That was obviously a no-brainer, the two men concluded, sitting in the vehicle. Someone must have tipped off the authorities, and it was just as well it was only a dummy run. A message on their mobile phones confirmed that the fishery cruiser had concluded its checks aboard the fishing boat that had taken the empty box on board. The driver put the small car into first gear, and pulled away from the Kilbride cemetery, heading south. A police vehicle, blue lights flashing, came haring down the single track road from Broadford, further increasing the suspicions of the occupants. "What the heck is going on today?" they wondered, but as they passed through the first village, Torrin, the object of the police quickly became apparent: a vehicle had left the road after skidding through a patch of mud.

An ankle-breaker, that's what it was. And who had suggested you didn't need hiking boots on that trail from Kilmarie? Slowly, the two men threaded their way along the rock-strewn path, finally cresting the hill before starting the descent towards the beach. They weren't interested in the view, particularly. Unlike those mentioned on the memorial cairn, a little way down the hill. Unlike the hillwalker, who was watching proceedings from the summit of Bla Bheinn, some way off to the north. Another hour later, the two reached the little bothy, set a little way inland from the beach. Overshadowed by the craggy mountains of the Cuillins, the edifice looked south out to sea, a different stretch, but not that far from Boreraig. Nothing moved, apart from the swells, languidly running into the shore from the distant ocean.

Gingerly, the little boat inched closer to the shore. Care was certainly needed, the wreck of the fishing boat clear testimony to the hazards around. With the aid of a hook and rope, one crewman managed to gain the wreck. He didn’t find it easy to move around, as the Jack Abry II lay at a 45 degree angle. But that didn’t matter. It was the box, left in the wheelhouse he was after. And find it he did. A few minutes later, the Jack Abry was once more rusting in peace on the Isle of Rum. The Small Isles ferry chugged by, on its way from the island of Canna to Mallaig.

Morning dawned over Elgol. The Cuillins, frowning from under their cloudy canopies, sternly stood sentinel over the breaking day. Little waves lapped at the slipway along which creels were stacked for use by the local fishermen. Odd bits and pieces, bait, ropes and other detritus associated with the fishing industry lay scattered along the seawall. None would notice the yellow box, lying at an angle behind the last creel.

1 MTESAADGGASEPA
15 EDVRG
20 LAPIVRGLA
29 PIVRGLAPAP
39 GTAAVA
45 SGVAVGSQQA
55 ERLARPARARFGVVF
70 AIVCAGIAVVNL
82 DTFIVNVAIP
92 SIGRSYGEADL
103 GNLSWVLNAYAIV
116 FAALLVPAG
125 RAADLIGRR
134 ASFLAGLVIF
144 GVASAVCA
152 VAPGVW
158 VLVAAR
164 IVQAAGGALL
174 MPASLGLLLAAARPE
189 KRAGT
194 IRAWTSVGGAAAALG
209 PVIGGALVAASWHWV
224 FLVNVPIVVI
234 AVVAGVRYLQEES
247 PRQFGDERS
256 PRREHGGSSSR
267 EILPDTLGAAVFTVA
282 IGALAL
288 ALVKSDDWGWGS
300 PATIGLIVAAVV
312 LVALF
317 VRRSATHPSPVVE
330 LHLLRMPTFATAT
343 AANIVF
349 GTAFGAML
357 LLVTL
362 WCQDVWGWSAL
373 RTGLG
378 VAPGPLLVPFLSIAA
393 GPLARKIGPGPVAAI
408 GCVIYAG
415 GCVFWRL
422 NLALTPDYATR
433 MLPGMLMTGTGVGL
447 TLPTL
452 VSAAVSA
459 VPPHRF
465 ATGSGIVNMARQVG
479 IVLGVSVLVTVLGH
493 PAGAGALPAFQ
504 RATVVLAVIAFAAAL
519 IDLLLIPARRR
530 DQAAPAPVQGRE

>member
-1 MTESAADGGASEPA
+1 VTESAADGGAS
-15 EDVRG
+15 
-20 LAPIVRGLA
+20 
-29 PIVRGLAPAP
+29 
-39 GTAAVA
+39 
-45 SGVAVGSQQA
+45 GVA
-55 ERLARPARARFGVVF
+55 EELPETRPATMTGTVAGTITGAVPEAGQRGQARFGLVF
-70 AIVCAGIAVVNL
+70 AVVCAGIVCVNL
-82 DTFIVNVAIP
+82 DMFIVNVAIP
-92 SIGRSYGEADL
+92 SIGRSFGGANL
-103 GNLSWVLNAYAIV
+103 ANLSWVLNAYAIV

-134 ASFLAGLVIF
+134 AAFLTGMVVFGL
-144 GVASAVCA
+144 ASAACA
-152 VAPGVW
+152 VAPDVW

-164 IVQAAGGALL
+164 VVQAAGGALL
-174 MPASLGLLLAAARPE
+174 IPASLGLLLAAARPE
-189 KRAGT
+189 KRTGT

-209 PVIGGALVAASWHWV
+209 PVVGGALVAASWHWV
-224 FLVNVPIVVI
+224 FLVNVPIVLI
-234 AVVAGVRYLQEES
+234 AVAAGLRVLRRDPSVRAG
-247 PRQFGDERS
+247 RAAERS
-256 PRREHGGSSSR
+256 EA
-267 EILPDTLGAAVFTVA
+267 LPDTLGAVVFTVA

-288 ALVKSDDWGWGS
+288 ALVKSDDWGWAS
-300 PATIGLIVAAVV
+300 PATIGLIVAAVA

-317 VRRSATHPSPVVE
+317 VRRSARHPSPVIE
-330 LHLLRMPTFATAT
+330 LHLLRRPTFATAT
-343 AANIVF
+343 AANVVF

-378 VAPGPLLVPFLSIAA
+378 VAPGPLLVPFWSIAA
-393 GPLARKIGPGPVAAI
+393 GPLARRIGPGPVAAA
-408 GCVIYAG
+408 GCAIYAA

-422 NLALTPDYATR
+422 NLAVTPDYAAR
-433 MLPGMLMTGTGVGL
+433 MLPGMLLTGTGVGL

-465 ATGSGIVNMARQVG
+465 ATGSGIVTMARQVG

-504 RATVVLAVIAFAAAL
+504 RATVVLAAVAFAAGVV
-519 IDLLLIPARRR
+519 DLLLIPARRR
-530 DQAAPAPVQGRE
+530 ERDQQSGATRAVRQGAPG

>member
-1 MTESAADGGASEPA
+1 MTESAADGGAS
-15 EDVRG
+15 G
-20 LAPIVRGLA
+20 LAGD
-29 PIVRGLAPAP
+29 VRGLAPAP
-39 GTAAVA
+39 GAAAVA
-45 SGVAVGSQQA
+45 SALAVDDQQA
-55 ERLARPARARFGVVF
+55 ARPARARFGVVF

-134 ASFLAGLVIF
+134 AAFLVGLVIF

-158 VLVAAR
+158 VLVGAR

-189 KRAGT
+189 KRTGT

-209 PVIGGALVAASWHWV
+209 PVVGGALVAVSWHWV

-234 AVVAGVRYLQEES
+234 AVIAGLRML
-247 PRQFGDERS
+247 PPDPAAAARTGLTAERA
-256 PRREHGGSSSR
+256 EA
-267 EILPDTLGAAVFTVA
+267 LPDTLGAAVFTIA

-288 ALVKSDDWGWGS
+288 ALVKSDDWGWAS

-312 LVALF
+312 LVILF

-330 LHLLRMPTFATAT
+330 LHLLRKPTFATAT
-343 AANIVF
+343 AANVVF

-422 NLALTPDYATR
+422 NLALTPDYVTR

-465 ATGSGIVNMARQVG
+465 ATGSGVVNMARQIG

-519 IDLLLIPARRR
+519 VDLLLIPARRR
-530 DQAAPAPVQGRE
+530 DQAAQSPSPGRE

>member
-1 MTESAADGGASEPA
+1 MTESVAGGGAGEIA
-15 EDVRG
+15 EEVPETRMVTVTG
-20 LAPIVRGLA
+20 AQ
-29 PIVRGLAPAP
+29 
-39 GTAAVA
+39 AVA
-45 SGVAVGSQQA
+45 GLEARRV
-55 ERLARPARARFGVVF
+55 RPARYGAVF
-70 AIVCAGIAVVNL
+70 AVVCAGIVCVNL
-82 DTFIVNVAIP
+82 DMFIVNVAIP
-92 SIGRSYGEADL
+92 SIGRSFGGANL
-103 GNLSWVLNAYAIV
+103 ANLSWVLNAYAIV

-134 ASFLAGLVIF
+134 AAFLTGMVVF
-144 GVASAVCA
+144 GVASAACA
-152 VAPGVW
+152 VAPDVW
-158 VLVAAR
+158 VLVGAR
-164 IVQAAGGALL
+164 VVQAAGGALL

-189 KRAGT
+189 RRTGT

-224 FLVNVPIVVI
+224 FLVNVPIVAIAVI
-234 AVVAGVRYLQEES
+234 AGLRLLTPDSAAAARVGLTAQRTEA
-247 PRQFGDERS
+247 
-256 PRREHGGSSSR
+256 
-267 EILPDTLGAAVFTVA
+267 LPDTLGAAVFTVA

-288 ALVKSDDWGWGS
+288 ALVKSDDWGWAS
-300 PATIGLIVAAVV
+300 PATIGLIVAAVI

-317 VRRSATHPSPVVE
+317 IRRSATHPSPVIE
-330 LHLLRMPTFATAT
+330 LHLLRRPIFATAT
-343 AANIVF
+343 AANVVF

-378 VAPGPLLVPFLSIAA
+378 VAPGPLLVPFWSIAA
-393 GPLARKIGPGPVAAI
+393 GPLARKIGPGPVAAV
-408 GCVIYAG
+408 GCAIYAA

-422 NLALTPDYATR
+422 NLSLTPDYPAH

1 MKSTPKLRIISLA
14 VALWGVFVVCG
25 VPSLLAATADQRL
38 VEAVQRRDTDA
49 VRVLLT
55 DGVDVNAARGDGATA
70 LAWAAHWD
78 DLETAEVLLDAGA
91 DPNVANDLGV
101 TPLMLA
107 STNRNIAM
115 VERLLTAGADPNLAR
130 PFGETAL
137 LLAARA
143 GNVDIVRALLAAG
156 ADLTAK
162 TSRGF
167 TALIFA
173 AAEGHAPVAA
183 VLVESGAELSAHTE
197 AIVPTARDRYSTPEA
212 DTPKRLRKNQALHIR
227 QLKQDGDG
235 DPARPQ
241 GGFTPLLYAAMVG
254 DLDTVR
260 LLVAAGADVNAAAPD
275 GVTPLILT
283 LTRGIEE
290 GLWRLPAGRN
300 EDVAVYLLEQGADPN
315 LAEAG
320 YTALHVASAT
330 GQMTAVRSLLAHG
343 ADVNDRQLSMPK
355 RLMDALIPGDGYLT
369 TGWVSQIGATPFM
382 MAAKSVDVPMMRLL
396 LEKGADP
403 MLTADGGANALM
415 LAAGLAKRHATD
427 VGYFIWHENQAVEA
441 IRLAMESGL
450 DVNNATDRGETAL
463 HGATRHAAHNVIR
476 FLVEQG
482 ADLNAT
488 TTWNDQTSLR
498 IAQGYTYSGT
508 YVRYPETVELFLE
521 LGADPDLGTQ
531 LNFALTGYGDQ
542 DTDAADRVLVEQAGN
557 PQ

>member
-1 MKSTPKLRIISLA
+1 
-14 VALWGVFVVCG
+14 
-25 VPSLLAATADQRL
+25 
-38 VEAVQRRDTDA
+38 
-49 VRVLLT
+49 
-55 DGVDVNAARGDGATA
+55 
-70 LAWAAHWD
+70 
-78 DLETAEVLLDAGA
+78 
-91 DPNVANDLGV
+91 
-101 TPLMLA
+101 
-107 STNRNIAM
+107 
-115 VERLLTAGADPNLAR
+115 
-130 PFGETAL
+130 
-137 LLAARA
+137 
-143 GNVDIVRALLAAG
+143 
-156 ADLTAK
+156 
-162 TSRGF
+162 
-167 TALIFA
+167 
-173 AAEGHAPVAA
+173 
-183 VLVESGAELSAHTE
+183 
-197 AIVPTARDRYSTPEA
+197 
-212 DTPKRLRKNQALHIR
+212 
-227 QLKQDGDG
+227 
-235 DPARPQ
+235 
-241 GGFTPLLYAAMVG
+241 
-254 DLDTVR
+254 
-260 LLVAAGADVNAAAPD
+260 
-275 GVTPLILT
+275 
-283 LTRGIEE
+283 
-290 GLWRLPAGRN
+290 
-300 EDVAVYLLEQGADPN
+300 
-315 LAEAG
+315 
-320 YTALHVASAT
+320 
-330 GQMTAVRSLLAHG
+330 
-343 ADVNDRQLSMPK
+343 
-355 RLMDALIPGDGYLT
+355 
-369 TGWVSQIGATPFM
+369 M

Four miles to the north, the rays of the rising sun were obscured by the cloud which had congregated around the nearby tops of the Cuillins. The splendour of the Skye mountain range was completely lost on the two men in Camusunary Bothy. They were more interested in cooking up their breakfast on the makeshift stove. No mobile phone signal penetrated the valley, but that had been anticipated. Soon, the two had packed up and were heading west to cross the river and proceed to the landing stage at Coruisk. Not an easy walk, even less so with two hefty rucksacks. The path led high above the sea and deteriorated into a precarious scramble along the infamous Bad Step, a slab of rock barely 3 inches wide along one had to balance for a little distance. There was no possible diversion - to the left lay a steep drop into the sea, and to the right was a steep slope up. As the two made their way along the final few hundred yards, a small boat approached the landing stage. Glancing briefly right, the men were relieved to discern the familiar shape of a friend’s craft. “It’s just as well that I realise that we’re risking our hides for this venture”, one of the men grumbled to the skipper. “I did most definitely not enjoy hiking all those miles, sleeping in that awful shack and nearly going in the drink there”. He was sharply told to stop moaning. Furtive glances were cast out to sea as the two rucksacks were put down below. “I’ll drop you two off in Elgol”, the skipper said. “You’ll have to walk back to Kilmarie, but that’s only 3 miles.” As the boat headed south from the jetty, and back into Loch Scavaig, the tourist boat came the other way out of Elgol. Full of daytrippers, out to see the Cuillins at close quarters. Just one of them paid more than average attention to the craft with the three men on board.